Bound and Gagged: Pornography and the Politics of Fantasy in America / Edition 1by Laura Kipnis
Pub. Date: 12/23/1998
Publisher: Duke University Press Books
Paula A. Treichler has become a singularly important voice among the significant theorists on the AIDS crisis. Dissecting the cultural politics surrounding representations of HIV and AIDS, her work has altered the field of cultural studies by establishing medicine as a legitimate focus for cultural analysis. How to Have Theory in an Epidemic is a comprehensive collection of Treichler's related writings, including revised and updated essays from the 1980s and 1990s that present a sustained argument about the AIDS epidemic from a uniquely knowledgeable and interdisciplinary standpoint.
"AIDS is more than an epidemic disease," Treichler writes. "It is an epidemic of meanings." Exploring how such meanings originate, proliferate, and take hold, her essays investigate how certain interpretations of the epidemic dominate while others are obscured. They also suggest ways to understand and choose between overlapping or competing discourses. In her coverage of roughly fifteen years of the AIDS epidemic, Treichler addresses a range of key issues, from biomedical discourse and theories of pathogenesis to the mainstream media's depictions of the crisis in both developed and developing countries. She also examines representations of women and AIDS, treatment issues, and the role of activism in shaping the politics of the epidemic. Linking the AIDS tragedy to a broader spectrum of contemporary theory and culture than any other book, this collection concludes with an essay on the continued importance of theoretical thought for untangling the sociocultural phenomena of AIDS-and for tackling the disease itself.
Bound and Gagged challenges our most basic assumptions about America's relationship with pornography and questions what the calls to eliminate it are really attempting to protect.
"Laura Kipnis's Bound and Gagged is a singularly important contribution to contemporary cultural criticism. [It] should be required reading."-Michael Berube, author of Public Access: Literary Theory and American Cultural Politics "Laura Kipnis is the rarest of authors. She looks at porn and makes you see it through new eyes. Bound and Gagged is fearless, unflinching and funny."-James Peterson, Senior Editor, Playboy "Bound and Gagged will prove intellectually productive for generations of scholars and thinkers. As always, Kipnis's insistence on articulating concerns of class and gender makes her work vitually unique withing U.S. cultural studies-and she is doubtless among the most engaging writers in the academy today."-Lauren Berlant, author of The Queen of America Goes to Washington City "A tour de force polemic in defense of the foibles of human fantasy."-Linda Williams, author of Hard Core: Power, Pleasure, and the 'Frenzy of the Visible' "In Bound and Gagged, Laura Kipnis demonstrates that she is the Marx and Freud of porn."-Constance Penley, author of NASA/Trek: Popular Science and Sex in America ". . . as clear a take as one could expect on the intertwining of sexual fantasy and reality. . . . rendered in language that generates a seductiveness of its own."-Robert Christgau, [unidentified review] "[[Kipnis] blends the themes of Freudian analysis, consumer capitalism and societal taboo into a piece of sharp, insightful, sometimes disturbing social commentary."-Richard Bernstein, the New York Times "A wonderfully insightful book about the elitism that lurks behind antiporn sentiment. By bringing class into the picture, Bound and Gagged moves beyond the predictable, repetitive argument among feminists. . ."-Leora Tanenbaum, The Nation "[Kipnis] provides a succinct, thoughtful, and lively case for porn as a significant contemporary cultural form."-Kirkus Reviews "Bound and Gagged is a remarkably rational book about a subject that usually sparks remarkably irrational responses."-Joy Press, The Boston Globe "Few readers. . . will come away from Bound and Gagged with their perceptions about porn intact. . . .This original and spirited paean to the secret power of pornography makes a stimulating bedside primer-albeit one that's more likely to lead to sedition than seduction."-Autumn Stephens, the San Francisco Examiner & Chronicle "A wonderfully provocative examination of pornographic fantasies and their broader cultural meanings. . . . Bound and Gagged pokes and prods at a number of America's most tender spots-examining everything from transvestite personal ads and 'fat fetishism' to the class-ridden politics of disgust." -David Futrelle, the Los Angeles Reader [Kipnis] is a lively and engaging writer who argues. . . that we would be better off simply thinking of pornography as just another form of science fiction."-Publishers Weekly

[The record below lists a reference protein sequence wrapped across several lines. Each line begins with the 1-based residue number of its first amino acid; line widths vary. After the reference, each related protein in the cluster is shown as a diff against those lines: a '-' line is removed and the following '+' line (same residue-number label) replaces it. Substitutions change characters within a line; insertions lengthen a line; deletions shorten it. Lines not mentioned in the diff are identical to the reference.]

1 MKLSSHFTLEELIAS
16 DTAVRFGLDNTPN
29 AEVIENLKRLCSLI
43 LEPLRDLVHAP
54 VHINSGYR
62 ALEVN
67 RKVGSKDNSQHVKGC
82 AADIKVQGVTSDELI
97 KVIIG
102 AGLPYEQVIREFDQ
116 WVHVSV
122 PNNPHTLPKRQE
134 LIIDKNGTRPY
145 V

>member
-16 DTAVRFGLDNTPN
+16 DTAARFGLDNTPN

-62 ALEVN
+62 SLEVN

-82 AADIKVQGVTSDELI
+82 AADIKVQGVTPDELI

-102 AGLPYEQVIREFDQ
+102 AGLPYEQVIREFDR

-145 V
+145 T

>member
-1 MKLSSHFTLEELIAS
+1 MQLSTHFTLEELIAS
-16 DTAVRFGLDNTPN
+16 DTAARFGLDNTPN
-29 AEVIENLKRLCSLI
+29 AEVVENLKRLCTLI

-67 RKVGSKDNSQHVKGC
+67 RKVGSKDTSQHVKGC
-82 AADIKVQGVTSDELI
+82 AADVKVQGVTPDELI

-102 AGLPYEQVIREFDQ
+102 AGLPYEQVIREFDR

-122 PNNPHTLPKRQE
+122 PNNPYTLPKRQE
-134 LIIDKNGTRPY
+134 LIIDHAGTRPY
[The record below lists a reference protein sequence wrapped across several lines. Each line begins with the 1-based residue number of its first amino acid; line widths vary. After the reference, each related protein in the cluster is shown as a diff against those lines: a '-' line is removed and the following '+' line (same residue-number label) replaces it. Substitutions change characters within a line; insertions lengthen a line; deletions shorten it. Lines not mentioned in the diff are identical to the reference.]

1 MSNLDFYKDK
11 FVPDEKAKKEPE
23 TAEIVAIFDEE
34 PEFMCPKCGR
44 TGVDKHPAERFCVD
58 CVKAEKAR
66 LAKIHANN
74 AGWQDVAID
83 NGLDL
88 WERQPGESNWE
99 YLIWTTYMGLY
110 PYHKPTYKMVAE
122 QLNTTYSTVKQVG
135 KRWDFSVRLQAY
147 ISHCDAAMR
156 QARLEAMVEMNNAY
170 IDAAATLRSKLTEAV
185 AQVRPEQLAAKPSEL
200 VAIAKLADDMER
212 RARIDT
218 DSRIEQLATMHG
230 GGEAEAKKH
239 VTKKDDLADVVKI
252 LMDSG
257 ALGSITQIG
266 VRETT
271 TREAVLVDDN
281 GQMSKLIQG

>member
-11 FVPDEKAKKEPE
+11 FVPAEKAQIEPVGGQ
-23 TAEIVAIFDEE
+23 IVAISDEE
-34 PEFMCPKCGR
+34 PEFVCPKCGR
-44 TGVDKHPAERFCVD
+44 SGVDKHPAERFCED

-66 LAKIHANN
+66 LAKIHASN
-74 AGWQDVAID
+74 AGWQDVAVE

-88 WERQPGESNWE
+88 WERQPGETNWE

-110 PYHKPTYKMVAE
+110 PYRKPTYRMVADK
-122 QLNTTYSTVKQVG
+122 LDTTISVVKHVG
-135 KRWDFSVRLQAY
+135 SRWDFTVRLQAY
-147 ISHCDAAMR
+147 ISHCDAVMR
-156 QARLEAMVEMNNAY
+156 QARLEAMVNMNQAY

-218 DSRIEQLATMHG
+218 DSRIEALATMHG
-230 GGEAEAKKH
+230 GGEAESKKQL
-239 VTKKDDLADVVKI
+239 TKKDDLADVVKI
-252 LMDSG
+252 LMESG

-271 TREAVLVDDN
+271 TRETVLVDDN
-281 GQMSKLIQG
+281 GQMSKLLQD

- Duke University Press Books
- Publication date:
- Edition description:
- New Edition
Table of Contents
One: Fantasy in America: The United States v. Daniel Thomas DePew,
Two: Clothes Make the Man,
Three: Life in the Fat Lane,
Four: Disgust and Desire: Hustler Magazine,
Five: How to Look at Pornography,
and post it to your social network
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